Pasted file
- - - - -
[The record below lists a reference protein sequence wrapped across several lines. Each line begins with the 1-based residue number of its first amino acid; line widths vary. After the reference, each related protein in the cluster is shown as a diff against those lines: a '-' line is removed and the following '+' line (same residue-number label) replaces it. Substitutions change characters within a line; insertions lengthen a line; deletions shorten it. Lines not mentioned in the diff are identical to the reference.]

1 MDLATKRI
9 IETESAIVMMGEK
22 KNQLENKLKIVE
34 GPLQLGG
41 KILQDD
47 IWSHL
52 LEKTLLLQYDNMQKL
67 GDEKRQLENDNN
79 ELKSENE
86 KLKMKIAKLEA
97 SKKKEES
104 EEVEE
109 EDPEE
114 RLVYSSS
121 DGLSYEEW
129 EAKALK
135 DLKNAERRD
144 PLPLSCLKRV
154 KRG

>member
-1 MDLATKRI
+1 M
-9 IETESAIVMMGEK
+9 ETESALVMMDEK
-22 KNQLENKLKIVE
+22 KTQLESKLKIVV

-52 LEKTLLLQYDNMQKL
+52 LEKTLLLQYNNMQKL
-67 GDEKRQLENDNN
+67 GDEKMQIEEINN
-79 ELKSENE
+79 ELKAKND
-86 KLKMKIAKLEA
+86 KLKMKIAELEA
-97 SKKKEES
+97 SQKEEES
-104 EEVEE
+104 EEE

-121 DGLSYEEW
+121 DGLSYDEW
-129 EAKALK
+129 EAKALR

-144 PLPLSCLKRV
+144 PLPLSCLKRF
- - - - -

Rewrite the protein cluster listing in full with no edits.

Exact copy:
[The record below lists a reference protein sequence wrapped across several lines. Each line begins with the 1-based residue number of its first amino acid; line widths vary. After the reference, each related protein in the cluster is shown as a diff against those lines: a '-' line is removed and the following '+' line (same residue-number label) replaces it. Substitutions change characters within a line; insertions lengthen a line; deletions shorten it. Lines not mentioned in the diff are identical to the reference.]

1 MDLATKRI
9 IETESAIVMMGEK
22 KNQLENKLKIVE
34 GPLQLGG
41 KILQDD
47 IWSHL
52 LEKTLLLQYDNMQKL
67 GDEKRQLENDNN
79 ELKSENE
86 KLKMKIAKLEA
97 SKKKEES
104 EEVEE
109 EDPEE
114 RLVYSSS
121 DGLSYEEW
129 EAKALK
135 DLKNAERRD
144 PLPLSCLKRV
154 KRG

>member
-1 MDLATKRI
+1 M
-9 IETESAIVMMGEK
+9 ETESALVMMDEK
-22 KNQLENKLKIVE
+22 KTQLESKLKIVV

-52 LEKTLLLQYDNMQKL
+52 LEKTLLLQYNNMQKL
-67 GDEKRQLENDNN
+67 GDEKMQIEEINN
-79 ELKSENE
+79 ELKAKND
-86 KLKMKIAKLEA
+86 KLKMKIAELEA
-97 SKKKEES
+97 SQKEEES
-104 EEVEE
+104 EEE

-121 DGLSYEEW
+121 DGLSYDEW
-129 EAKALK
+129 EAKALR

-144 PLPLSCLKRV
+144 PLPLSCLKRF